In December 2006, the former Government published a White Paper outlining its workplace pension reforms, including proposals for NEST (the National Employment Savings Trust) – previously called Personal Accounts. This led to the Workplace Pension Reforms set out in the Pensions Act 2008. These reforms aim to increase individuals’ savings for retirement.
A new, simple, low-cost pension scheme, NEST will be introduced as part of the workplace pension reforms. The new employer duties under the Government’s workplace pension reforms will be introduced over a four-year period from 1 October 2012. The staggered introduction of these duties is known as ‘staging’.
Broadly speaking, the new duties will apply to the largest employers first, with some of the smallest employers not being affected until 2016. As part of the new duties, firms will be enrolled into NEST.
The former Government established NEST as part of pension reforms aimed at tackling a lack of adequate pension savings among low- and middle-income UK workers. The NEST’s investment strategy will be low-risk and there may be a possibility that, after five years, savers will be able to move their money out of the NEST into other pension schemes.
The reforms include the stipulation that from 2012 employers either pay a minimum contribution of 3 per cent into the scheme or automatically enroll workers in existing pension vehicles. NEST will launch its scheme for voluntary enrolment in the second quarter of this year.
NEST will be a trust-based defined contribution occupational pension scheme. It will be regulated in the same way as existing trust-based defined contribution schemes and will provide people with access to a simple, low-cost pension scheme. The charges are a 1.8 per cent charge on the value of each contribution to cover NEST’s start-up costs, and an annual management charge of 0.3 per cent of the value of the fund.
The new two-part charge by NEST will work as follows: if a member has a fund of £10,000, they will pay £30, due to the 0.3 per cent annual management charge; if that same member makes a monthly contribution of £100, including tax relief, they will pay £1.80 on the sum, due to the 1.8 per cent contribution charge.
There will be an annual contribution limit of £3,600 (in 2005 earnings’ terms) into NEST. This will be uprated by earnings year on year. This limit will be reviewed in 2017. Workers will be automatically enrolled into the default investment fund but there is likely to be a choice of investment funds, which may include options such as social, environmental and ethical investments. Those not wishing to make an investment choice will stay in the default fund.
Employers will need to automatically enrol their eligible workers into a qualifying pension scheme and make contributions to it. Workers will be able to opt out of their employer’s scheme if they choose not to participate.
Workers who give notice during the formal opt-out period will be put back in the position they would have been in if they had not become members in the first place, which may include a refund of any contributions taken following automatic enrolment.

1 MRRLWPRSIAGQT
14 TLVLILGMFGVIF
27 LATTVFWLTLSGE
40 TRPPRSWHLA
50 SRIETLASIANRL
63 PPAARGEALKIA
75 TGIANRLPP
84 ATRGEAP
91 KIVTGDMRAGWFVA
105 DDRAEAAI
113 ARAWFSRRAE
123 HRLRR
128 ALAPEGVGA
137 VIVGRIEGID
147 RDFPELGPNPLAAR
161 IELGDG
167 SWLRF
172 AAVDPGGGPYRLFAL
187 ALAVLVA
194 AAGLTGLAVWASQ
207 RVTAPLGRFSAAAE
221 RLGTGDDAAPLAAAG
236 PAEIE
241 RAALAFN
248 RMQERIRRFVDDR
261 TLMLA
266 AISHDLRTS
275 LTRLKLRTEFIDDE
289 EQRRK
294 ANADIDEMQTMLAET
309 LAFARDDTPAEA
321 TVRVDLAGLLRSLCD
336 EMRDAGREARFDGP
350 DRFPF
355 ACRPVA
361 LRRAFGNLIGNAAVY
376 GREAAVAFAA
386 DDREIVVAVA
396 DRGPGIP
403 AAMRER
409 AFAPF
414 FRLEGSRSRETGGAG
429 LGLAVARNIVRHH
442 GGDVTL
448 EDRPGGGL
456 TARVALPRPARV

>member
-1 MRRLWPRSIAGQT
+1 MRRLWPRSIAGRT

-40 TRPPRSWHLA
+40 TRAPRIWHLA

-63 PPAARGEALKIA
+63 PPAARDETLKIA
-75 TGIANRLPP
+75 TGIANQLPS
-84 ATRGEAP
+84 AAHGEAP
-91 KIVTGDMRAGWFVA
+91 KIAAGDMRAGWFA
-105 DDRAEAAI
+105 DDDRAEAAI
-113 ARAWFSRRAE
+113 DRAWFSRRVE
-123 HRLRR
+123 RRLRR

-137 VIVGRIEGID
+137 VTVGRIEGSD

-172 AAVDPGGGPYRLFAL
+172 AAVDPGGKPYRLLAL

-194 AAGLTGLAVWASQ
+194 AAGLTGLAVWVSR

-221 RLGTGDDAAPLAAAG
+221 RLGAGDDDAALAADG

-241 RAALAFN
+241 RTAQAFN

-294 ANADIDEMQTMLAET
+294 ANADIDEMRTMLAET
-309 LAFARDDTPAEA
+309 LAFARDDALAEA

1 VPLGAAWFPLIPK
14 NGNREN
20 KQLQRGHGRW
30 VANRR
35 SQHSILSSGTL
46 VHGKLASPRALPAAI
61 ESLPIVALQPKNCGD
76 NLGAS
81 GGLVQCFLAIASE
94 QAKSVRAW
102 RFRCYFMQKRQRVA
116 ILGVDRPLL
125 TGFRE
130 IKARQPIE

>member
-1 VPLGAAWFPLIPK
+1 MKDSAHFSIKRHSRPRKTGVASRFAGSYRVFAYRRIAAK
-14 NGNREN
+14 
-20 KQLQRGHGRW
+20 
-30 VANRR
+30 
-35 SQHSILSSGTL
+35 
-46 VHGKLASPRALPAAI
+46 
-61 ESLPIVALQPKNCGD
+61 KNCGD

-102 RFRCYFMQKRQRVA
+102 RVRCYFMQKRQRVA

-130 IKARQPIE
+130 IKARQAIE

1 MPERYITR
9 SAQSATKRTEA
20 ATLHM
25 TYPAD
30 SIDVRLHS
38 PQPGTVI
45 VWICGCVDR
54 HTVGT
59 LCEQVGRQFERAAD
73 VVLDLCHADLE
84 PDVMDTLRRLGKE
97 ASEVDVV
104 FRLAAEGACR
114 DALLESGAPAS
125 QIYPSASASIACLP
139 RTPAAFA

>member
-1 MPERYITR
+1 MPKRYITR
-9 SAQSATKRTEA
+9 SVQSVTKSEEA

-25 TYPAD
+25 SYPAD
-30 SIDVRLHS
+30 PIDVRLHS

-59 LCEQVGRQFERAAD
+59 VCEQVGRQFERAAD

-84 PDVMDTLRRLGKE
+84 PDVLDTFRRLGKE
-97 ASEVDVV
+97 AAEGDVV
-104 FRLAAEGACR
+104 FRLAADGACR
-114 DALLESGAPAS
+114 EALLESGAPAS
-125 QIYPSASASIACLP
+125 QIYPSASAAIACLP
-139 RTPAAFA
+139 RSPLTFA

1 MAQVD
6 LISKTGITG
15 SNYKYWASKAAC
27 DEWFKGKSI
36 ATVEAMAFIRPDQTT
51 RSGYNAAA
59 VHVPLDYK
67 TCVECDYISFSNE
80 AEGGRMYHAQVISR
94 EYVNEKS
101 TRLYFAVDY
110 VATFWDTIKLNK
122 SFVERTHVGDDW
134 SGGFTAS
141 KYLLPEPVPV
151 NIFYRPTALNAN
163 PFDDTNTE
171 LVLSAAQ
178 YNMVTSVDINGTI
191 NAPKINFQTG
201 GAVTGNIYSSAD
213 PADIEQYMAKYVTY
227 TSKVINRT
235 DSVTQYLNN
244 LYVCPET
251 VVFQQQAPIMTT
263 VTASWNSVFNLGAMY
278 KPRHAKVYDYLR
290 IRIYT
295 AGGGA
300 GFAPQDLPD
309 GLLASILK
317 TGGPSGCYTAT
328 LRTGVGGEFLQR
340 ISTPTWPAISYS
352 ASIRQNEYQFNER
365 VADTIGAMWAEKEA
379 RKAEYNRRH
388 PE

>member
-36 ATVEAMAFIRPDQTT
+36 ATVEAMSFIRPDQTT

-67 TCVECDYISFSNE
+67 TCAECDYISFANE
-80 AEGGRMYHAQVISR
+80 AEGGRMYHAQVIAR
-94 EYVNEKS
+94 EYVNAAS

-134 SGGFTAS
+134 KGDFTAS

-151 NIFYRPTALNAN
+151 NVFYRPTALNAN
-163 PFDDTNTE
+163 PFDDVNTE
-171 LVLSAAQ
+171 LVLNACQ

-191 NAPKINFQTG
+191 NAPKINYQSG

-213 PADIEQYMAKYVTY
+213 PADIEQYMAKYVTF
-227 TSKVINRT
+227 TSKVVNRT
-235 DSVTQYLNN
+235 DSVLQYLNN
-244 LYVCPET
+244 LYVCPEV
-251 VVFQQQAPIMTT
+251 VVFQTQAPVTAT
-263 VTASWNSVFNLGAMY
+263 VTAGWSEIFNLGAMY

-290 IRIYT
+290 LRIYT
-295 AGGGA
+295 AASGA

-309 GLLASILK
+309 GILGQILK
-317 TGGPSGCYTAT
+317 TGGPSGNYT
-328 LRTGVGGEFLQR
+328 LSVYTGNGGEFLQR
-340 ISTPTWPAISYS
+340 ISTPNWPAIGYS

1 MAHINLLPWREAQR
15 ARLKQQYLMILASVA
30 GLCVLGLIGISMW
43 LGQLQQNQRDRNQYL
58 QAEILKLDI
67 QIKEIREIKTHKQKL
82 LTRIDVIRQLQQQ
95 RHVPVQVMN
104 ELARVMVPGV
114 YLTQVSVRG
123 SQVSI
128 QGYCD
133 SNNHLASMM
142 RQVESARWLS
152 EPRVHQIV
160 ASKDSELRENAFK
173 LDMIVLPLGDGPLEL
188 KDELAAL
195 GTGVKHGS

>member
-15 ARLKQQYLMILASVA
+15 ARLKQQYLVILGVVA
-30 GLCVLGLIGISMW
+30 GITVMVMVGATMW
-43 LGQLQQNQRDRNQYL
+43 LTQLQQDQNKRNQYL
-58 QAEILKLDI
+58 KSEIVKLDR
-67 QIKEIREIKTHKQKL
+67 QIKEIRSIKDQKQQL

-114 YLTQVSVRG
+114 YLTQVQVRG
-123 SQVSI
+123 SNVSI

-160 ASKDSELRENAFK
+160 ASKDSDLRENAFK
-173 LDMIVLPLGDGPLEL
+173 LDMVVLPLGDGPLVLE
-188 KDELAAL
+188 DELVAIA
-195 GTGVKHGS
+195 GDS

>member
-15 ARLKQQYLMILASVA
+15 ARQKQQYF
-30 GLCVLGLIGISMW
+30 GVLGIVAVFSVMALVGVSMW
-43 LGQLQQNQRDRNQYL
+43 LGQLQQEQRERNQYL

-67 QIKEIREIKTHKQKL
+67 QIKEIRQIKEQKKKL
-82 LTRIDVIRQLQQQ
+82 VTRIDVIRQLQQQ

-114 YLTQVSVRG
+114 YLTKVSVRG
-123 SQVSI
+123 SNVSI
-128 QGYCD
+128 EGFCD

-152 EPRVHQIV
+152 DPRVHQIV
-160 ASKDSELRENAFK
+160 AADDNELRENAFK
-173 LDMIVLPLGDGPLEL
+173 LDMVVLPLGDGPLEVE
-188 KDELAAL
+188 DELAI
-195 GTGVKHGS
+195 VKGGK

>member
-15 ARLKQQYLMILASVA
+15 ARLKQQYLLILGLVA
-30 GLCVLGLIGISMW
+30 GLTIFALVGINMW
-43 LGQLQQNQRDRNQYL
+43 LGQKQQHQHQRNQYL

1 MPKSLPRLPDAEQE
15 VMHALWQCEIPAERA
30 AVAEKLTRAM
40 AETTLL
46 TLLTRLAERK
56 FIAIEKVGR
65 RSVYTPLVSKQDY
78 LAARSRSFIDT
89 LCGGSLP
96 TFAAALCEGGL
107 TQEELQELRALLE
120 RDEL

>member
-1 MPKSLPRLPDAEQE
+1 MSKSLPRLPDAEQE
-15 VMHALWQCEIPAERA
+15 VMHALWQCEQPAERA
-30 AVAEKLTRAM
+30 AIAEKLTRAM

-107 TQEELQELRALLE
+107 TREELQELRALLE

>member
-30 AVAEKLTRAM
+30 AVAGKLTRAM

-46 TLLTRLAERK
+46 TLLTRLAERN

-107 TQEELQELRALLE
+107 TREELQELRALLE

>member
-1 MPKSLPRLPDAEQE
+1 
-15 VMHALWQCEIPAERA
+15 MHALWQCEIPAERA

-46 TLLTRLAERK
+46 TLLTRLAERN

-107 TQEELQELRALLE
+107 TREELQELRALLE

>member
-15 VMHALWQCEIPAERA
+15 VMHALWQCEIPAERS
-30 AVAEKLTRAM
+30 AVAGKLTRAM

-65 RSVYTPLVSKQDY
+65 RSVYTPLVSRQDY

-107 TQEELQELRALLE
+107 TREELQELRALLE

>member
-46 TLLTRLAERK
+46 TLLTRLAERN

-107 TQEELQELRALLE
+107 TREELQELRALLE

Anyone who joins NEST will be able to continue to save in the scheme even after they leave the workplace or move to an employer that does not use NEST. The self-employed and single person directors are not eligible for auto-enrolment but will be able to join NEST.
The cost of guaranteeing these benefits for an ever longer living population has made almost all private sector firms still offering DB drop it for new joiners and the Government has commissioned an ongoing review aimed at reducing the cost of DB schemes in the public sector.
People who move jobs can transfer any savings they have built up in a DC workplace pension to their new employers scheme (assuming they have one), and money can also be transferred between different personal pensions.
Personal or individual pensions are
DC schemes in which people pay into funds independent of their employers, managed by insurance companies, and again buy an annuity at retirement.
NEST has confirmed the five product providers for its annuity panel.
Tim Jones, chief executive at NEST, said, ‘Our panel will enable members to buy a retirement income product if this is appropriate to their needs, even if they have a small pot.
‘Establishing a panel of high quality providers committed to NEST’s requirements means we can help members meet their aspirations.’
Companies can choose to take on ‘NEST’ as their pension scheme, set up a different scheme with a private provider or maintain their existing schemes if they have one, but all staff have to be enrolled in such a scheme and only withdrawn at their own request, which in turn must be within three months of joining.
In the latter of those three scenarios, the employer must pay the equivalent of a minimum of 3 per cent of the scheme members’ annual salary.
Workers under 22 years old and/or earning less than the minimum tax paying wage (currently £7,475 per year) are exempt from this change in the law. Certain workplaces – the vast majority in the public sector – will still offer staff a defined benefit (DB) pension scheme.
As with defined contribution (DC) pensions, employers and employees will pay into a pot, but the employer guarantees an annual income, post retirement, based on a percentage of the employee’s salary at retirement (or occasionally, the average salary during their time with that employer).